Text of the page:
In a recent study by Professor John Hattie, of Auckland University, the most effective strategy for improving education appears to be raising the quality of student-teacher interaction. The study was based on 50,000 other studies covering all aspects of schooling across the world. Professor Hattie has produced a ranking system of most to least effective strategies. At the top comes:
1. Students assessing themselves
2. Students working at a level just beyond their current level (appropriate challenge)
3. Formative evaluation
4. Teachers reflecting on their own practice
Less effective interventions, those appearing lower down the list, include:
133. Student centered "open" classrooms
132. Giving students control over learning
131. Multi-age classes
The report seems to suggest that students, when given regular opportunities to reflect on their progress, develop a good understanding of what they need to do next and do not need excessive testing. Other strategies which seem to work well include teachers being clear about their expectations and "reciprocal" teaching - students taking turns to teach the class.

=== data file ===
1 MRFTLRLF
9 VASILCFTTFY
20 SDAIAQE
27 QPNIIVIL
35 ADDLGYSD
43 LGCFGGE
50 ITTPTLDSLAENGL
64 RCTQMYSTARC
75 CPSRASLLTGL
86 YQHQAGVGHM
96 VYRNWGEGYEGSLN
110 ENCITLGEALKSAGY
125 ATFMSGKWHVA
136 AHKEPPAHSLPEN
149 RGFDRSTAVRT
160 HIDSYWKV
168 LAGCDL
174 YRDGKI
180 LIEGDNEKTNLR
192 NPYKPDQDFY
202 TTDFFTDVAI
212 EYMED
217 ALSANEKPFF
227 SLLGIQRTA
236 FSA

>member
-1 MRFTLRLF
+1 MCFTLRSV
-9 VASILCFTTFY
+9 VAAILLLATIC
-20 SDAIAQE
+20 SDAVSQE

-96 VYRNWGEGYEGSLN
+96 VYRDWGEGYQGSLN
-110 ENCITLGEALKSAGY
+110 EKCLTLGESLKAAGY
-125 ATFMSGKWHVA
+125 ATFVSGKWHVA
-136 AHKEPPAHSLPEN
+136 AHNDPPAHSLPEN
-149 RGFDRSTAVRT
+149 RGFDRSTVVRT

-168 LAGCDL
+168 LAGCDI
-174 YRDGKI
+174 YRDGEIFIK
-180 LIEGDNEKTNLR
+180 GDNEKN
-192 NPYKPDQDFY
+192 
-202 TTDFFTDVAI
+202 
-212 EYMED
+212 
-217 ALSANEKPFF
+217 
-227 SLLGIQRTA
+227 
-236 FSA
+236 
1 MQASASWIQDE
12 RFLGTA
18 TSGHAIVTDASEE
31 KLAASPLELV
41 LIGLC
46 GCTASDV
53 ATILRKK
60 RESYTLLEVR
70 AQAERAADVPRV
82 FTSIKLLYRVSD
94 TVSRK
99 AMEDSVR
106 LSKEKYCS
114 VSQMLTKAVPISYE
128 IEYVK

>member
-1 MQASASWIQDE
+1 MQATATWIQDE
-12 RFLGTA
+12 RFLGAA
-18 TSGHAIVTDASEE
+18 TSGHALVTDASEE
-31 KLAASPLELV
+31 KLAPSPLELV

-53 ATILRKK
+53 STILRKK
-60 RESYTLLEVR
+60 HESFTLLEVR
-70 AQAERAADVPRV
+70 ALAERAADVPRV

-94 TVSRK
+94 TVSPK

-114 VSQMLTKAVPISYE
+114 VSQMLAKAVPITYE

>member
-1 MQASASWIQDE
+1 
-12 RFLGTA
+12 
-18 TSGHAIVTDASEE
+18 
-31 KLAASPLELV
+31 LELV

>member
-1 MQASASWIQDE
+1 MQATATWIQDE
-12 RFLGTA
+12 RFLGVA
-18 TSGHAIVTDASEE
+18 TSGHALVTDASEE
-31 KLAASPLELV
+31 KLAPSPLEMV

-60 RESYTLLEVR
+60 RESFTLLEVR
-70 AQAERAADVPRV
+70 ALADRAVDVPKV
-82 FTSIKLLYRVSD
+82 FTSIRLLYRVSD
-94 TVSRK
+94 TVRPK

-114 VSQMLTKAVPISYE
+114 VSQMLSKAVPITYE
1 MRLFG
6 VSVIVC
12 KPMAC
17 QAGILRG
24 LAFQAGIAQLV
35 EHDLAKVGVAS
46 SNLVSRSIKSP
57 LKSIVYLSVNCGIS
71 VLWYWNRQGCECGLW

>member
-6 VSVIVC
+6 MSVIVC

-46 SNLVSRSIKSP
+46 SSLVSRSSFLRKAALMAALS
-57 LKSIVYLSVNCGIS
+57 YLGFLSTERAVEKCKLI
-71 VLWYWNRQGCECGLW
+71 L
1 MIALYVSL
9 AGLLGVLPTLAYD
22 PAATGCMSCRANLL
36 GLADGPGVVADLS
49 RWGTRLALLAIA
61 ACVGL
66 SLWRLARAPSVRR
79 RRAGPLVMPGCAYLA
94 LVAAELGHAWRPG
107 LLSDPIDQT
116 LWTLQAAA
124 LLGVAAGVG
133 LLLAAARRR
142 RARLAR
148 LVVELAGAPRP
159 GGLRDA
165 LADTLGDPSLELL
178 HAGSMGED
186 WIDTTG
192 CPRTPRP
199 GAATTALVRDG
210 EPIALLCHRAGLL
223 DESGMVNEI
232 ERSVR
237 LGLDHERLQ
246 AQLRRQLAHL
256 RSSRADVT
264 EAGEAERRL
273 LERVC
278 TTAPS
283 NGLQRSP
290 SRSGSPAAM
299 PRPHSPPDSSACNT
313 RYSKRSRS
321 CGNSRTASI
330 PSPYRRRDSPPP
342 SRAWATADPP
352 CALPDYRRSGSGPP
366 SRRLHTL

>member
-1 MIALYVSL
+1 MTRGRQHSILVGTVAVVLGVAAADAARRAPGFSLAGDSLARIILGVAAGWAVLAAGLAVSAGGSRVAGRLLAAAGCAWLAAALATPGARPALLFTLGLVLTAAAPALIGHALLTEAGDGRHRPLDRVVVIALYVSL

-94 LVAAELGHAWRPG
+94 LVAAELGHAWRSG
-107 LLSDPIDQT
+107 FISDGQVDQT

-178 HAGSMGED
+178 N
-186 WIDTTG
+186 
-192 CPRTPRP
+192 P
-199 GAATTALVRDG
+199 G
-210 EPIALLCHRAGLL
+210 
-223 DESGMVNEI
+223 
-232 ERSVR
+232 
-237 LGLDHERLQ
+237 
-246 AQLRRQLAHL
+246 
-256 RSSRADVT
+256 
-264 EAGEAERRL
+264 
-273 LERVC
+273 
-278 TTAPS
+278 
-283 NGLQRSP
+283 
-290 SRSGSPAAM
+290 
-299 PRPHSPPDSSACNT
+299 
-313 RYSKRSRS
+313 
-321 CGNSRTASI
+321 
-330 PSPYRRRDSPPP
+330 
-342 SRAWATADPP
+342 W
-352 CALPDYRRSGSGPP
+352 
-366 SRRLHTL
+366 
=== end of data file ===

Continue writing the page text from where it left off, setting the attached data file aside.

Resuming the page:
Issues like gender, television, class size and setting by ability appear to be less important in their effect. In an interview with the TES, Professor Hattie remarks "A teacher's job is not to make work easy. It is to make it difficult. If you are not challenged, you do not make mistakes. If you do not make mistakes, feedback is useless." This raises some interesting issues about the nature of challenge for individual students, the significance of mistakes in the learning process and the importance of personalised formative assessment.